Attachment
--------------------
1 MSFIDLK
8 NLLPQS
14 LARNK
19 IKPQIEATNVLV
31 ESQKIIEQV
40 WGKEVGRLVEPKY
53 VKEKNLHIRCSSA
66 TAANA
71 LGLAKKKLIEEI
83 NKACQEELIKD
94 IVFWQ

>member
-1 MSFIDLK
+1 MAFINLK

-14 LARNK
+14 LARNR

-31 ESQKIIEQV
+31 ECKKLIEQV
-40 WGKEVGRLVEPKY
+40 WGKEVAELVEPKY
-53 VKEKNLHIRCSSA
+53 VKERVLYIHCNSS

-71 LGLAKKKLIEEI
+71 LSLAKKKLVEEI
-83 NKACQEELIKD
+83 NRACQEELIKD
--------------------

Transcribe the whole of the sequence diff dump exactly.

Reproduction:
1 MSFIDLK
8 NLLPQS
14 LARNK
19 IKPQIEATNVLV
31 ESQKIIEQV
40 WGKEVGRLVEPKY
53 VKEKNLHIRCSSA
66 TAANA
71 LGLAKKKLIEEI
83 NKACQEELIKD
94 IVFWQ

>member
-1 MSFIDLK
+1 MAFINLK

-14 LARNK
+14 LARNR

-31 ESQKIIEQV
+31 ECKKLIEQV
-40 WGKEVGRLVEPKY
+40 WGKEVAELVEPKY
-53 VKEKNLHIRCSSA
+53 VKERVLYIHCNSS

-71 LGLAKKKLIEEI
+71 LSLAKKKLVEEI
-83 NKACQEELIKD
+83 NRACQEELIKD